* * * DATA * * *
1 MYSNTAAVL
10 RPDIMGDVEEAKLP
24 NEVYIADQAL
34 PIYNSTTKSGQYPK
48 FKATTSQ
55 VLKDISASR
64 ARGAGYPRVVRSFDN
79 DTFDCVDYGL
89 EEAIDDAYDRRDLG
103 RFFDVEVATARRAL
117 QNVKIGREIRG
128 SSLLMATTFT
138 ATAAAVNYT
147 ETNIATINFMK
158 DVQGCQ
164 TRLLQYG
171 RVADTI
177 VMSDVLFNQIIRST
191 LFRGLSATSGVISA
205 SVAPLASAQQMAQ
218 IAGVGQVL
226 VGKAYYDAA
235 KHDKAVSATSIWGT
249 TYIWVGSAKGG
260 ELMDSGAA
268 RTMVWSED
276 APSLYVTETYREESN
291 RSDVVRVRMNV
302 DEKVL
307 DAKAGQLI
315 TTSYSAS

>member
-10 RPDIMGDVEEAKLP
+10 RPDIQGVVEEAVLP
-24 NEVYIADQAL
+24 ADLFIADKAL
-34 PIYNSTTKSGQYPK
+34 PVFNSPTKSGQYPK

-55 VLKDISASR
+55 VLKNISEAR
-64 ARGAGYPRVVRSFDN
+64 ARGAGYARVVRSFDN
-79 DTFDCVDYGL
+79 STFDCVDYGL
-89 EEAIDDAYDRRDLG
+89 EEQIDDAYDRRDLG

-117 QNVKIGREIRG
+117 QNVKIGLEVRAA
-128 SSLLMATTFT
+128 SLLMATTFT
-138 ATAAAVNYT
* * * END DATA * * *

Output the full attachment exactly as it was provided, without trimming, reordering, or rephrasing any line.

1 MYSNTAAVL
10 RPDIMGDVEEAKLP
24 NEVYIADQAL
34 PIYNSTTKSGQYPK
48 FKATTSQ
55 VLKDISASR
64 ARGAGYPRVVRSFDN
79 DTFDCVDYGL
89 EEAIDDAYDRRDLG
103 RFFDVEVATARRAL
117 QNVKIGREIRG
128 SSLLMATTFT
138 ATAAAVNYT
147 ETNIATINFMK
158 DVQGCQ
164 TRLLQYG
171 RVADTI
177 VMSDVLFNQIIRST
191 LFRGLSATSGVISA
205 SVAPLASAQQMAQ
218 IAGVGQVL
226 VGKAYYDAA
235 KHDKAVSATSIWGT
249 TYIWVGSAKGG
260 ELMDSGAA
268 RTMVWSED
276 APSLYVTETYREESN
291 RSDVVRVRMNV
302 DEKVL
307 DAKAGQLI
315 TTSYSAS

>member
-10 RPDIMGDVEEAKLP
+10 RPDIQGVVEEAVLP
-24 NEVYIADQAL
+24 ADLFIADKAL
-34 PIYNSTTKSGQYPK
+34 PVFNSPTKSGQYPK

-55 VLKDISASR
+55 VLKNISEAR
-64 ARGAGYPRVVRSFDN
+64 ARGAGYARVVRSFDN
-79 DTFDCVDYGL
+79 STFDCVDYGL
-89 EEAIDDAYDRRDLG
+89 EEQIDDAYDRRDLG

-117 QNVKIGREIRG
+117 QNVKIGLEVRAA
-128 SSLLMATTFT
+128 SLLMATTFT
-138 ATAAAVNYT